April was the tenth straight monthly increase and resilience to lofty food and gasoline prices. “The rise in retail sales was basically related to higher gasoline prices. Overall the report was good because it was positive, but the economy and consumers are still having trouble,” said Eugenio Aleman, a senior economist at Wells Fargo Securities. The retail data implied consumer spending got off to slow start in the second quarter as household budgets remained stretched by high food and energy prices.
The recent drop in gasoline futures pointed to a drop in prices at the gas pump. This may ease the strain on consumers. The Wednesday United States gasoline futures on suffered the biggest daily drop since September 2008. The June contract settled at $3.1228 a gallon, losing 25.69 cents. The receipts at gas stations rose 2.7 percent after rising 4.1 percent the prior month. Gas accounted for about 10.5 percent of overall retail sales in April. According to the Energy Information Administration, gas prices rose 24 cents to $3.85 a gallon in April from March.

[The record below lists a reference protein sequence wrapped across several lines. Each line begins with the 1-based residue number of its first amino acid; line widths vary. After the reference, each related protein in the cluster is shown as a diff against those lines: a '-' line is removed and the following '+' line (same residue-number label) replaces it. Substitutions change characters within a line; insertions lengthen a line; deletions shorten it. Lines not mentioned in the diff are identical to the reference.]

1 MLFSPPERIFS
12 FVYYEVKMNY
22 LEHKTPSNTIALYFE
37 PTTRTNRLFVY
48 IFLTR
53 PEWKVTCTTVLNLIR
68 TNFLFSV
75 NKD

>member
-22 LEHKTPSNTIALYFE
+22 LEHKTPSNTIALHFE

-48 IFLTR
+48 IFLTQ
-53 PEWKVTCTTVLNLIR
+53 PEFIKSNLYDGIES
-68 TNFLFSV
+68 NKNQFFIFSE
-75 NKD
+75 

A Commerce Department report showed strong increases in business sales and inventories in March. Sales grew 2.2 percent and inventories were up 1.0 percent. The rise in inventories also implied first quarter gross domestic product growth could be raised from the 1.8 percent annual pace reported that was by the government last month. Paul Dales, a senior U.S. economist at Capital Economics in Toronto said,”Perhaps the big concern is that spending appears to have lost a lot of momentum at the start of the second quarter.”